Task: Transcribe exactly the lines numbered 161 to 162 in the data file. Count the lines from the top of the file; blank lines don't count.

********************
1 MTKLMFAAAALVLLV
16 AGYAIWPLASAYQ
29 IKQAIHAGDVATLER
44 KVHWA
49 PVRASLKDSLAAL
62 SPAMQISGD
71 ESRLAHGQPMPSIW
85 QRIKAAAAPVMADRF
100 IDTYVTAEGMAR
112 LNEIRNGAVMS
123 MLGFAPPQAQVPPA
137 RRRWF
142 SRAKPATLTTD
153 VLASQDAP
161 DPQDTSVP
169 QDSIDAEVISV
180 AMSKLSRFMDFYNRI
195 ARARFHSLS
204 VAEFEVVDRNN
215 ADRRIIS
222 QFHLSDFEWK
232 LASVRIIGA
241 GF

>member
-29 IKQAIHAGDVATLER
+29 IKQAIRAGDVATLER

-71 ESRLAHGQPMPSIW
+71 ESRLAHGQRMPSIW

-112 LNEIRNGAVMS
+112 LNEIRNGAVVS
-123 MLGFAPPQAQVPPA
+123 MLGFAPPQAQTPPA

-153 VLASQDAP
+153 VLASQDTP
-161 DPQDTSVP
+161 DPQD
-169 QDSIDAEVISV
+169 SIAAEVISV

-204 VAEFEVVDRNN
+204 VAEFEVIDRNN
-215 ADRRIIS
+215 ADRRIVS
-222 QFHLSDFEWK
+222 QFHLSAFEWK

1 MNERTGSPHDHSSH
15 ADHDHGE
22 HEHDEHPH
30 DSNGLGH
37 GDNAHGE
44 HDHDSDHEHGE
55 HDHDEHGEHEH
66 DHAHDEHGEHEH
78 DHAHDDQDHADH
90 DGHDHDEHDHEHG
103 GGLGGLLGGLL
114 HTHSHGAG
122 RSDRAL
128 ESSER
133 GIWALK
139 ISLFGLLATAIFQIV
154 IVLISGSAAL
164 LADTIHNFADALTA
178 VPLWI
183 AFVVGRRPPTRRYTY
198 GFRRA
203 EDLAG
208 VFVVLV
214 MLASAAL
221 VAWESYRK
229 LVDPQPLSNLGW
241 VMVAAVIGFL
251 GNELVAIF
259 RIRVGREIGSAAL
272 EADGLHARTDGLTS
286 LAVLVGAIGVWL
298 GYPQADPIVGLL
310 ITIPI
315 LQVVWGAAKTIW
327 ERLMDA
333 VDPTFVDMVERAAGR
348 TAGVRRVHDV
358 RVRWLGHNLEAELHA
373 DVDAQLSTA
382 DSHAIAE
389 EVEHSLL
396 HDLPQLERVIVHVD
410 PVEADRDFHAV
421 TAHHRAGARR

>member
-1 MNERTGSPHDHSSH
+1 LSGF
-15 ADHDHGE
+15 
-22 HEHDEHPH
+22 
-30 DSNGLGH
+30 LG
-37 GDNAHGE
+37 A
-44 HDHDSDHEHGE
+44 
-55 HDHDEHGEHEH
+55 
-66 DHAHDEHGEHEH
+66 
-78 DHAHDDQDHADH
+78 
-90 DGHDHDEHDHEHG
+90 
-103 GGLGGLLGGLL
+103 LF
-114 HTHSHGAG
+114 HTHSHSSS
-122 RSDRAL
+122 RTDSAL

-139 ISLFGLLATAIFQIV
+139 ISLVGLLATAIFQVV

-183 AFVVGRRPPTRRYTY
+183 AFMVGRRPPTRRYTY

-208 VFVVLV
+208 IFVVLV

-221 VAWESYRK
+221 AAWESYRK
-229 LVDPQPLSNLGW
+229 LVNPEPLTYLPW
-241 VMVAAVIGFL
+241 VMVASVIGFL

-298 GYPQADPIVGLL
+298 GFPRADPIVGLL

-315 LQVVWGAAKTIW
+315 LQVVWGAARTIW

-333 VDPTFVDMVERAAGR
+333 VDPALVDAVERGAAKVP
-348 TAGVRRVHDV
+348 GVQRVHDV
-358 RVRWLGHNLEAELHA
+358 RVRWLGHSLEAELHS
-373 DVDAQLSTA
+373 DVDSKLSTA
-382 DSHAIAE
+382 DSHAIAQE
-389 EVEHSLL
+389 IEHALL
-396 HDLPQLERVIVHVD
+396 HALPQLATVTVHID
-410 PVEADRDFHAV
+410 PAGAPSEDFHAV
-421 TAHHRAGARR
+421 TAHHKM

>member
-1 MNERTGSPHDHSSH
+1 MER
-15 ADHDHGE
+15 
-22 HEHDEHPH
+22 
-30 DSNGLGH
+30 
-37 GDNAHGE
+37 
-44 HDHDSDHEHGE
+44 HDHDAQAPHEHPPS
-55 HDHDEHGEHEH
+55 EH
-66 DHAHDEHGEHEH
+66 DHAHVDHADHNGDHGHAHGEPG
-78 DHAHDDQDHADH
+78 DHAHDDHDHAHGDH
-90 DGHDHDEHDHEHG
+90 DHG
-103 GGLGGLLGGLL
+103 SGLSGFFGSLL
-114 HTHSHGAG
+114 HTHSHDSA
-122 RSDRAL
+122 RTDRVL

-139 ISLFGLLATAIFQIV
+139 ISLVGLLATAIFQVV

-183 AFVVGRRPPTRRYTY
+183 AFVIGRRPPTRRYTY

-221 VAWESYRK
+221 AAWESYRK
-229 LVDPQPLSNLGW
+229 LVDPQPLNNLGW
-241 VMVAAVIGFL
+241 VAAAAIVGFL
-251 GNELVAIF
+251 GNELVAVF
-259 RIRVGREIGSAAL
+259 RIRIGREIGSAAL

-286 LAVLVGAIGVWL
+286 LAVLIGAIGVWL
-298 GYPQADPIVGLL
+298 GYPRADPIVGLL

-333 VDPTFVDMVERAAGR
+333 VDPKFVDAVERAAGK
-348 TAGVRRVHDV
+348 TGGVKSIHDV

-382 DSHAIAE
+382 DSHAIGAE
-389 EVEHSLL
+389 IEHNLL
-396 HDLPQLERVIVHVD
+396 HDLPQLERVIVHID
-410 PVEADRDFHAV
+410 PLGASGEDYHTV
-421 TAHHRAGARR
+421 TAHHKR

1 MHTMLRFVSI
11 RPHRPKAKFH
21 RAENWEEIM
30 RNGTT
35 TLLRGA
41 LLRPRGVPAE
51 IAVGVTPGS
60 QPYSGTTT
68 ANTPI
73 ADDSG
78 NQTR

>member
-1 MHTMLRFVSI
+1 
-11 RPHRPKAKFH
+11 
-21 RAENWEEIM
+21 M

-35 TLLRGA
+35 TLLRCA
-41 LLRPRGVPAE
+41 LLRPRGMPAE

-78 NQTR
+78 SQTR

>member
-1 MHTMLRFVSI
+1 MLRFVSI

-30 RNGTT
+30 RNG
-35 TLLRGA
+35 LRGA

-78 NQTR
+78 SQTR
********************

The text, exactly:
-44 HDHDSDHEHGE
+44 HDHDAQAPHEHPPS